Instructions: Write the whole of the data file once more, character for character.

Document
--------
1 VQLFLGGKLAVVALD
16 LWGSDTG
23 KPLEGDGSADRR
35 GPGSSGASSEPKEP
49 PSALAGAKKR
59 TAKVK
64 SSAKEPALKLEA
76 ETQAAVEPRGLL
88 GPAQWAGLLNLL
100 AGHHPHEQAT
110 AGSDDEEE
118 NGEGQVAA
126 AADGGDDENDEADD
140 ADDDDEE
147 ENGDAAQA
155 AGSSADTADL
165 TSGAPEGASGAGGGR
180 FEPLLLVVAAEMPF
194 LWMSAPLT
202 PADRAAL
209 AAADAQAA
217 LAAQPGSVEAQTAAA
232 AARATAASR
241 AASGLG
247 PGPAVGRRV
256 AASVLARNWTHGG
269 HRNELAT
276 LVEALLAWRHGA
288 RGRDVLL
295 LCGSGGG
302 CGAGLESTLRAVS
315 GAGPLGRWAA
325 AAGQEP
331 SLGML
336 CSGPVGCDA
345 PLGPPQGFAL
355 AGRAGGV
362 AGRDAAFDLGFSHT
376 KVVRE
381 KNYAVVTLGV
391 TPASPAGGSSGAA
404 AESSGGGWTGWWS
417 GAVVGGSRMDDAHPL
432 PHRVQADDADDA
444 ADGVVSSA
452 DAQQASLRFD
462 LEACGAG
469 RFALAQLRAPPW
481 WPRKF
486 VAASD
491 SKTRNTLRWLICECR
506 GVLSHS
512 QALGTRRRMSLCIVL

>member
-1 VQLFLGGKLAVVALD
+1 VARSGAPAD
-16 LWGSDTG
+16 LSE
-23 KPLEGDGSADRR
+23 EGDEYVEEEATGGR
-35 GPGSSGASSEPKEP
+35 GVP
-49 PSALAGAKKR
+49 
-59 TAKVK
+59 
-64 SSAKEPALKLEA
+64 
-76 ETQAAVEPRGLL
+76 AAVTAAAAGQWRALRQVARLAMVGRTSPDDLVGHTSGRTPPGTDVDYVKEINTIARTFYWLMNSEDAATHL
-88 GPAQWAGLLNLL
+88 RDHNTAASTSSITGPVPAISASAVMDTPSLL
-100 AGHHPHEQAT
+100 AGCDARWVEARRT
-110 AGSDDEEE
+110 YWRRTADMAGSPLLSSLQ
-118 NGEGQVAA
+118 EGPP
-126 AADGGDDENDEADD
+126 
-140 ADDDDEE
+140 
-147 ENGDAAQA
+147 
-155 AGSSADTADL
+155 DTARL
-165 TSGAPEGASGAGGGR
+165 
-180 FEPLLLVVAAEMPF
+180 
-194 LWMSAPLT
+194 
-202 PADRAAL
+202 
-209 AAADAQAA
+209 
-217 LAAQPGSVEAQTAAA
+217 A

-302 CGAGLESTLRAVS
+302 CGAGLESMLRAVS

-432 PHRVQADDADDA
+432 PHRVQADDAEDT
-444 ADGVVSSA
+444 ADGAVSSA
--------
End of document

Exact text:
1 VQLFLGGKLAVVALD
16 LWGSDTG
23 KPLEGDGSADRR
35 GPGSSGASSEPKEP
49 PSALAGAKKR
59 TAKVK
64 SSAKEPALKLEA
76 ETQAAVEPRGLL
88 GPAQWAGLLNLL
100 AGHHPHEQAT
110 AGSDDEEE
118 NGEGQVAA
126 AADGGDDENDEADD
140 ADDDDEE
147 ENGDAAQA
155 AGSSADTADL
165 TSGAPEGASGAGGGR
180 FEPLLLVVAAEMPF
194 LWMSAPLT
202 PADRAAL
209 AAADAQAA
217 LAAQPGSVEAQTAAA
232 AARATAASR
241 AASGLG
247 PGPAVGRRV
256 AASVLARNWTHGG
269 HRNELAT
276 LVEALLAWRHGA
288 RGRDVLL
295 LCGSGGG
302 CGAGLESTLRAVS
315 GAGPLGRWAA
325 AAGQEP
331 SLGML
336 CSGPVGCDA
345 PLGPPQGFAL
355 AGRAGGV
362 AGRDAAFDLGFSHT
376 KVVRE
381 KNYAVVTLGV
391 TPASPAGGSSGAA
404 AESSGGGWTGWWS
417 GAVVGGSRMDDAHPL
432 PHRVQADDADDA
444 ADGVVSSA
452 DAQQASLRFD
462 LEACGAG
469 RFALAQLRAPPW
481 WPRKF
486 VAASD
491 SKTRNTLRWLICECR
506 GVLSHS
512 QALGTRRRMSLCIVL

>member
-1 VQLFLGGKLAVVALD
+1 VARSGAPAD
-16 LWGSDTG
+16 LSE
-23 KPLEGDGSADRR
+23 EGDEYVEEEATGGR
-35 GPGSSGASSEPKEP
+35 GVP
-49 PSALAGAKKR
+49 
-59 TAKVK
+59 
-64 SSAKEPALKLEA
+64 
-76 ETQAAVEPRGLL
+76 AAVTAAAAGQWRALRQVARLAMVGRTSPDDLVGHTSGRTPPGTDVDYVKEINTIARTFYWLMNSEDAATHL
-88 GPAQWAGLLNLL
+88 RDHNTAASTSSITGPVPAISASAVMDTPSLL
-100 AGHHPHEQAT
+100 AGCDARWVEARRT
-110 AGSDDEEE
+110 YWRRTADMAGSPLLSSLQ
-118 NGEGQVAA
+118 EGPP
-126 AADGGDDENDEADD
+126 
-140 ADDDDEE
+140 
-147 ENGDAAQA
+147 
-155 AGSSADTADL
+155 DTARL
-165 TSGAPEGASGAGGGR
+165 
-180 FEPLLLVVAAEMPF
+180 
-194 LWMSAPLT
+194 
-202 PADRAAL
+202 
-209 AAADAQAA
+209 
-217 LAAQPGSVEAQTAAA
+217 A

-302 CGAGLESTLRAVS
+302 CGAGLESMLRAVS

-432 PHRVQADDADDA
+432 PHRVQADDAEDT
-444 ADGVVSSA
+444 ADGAVSSA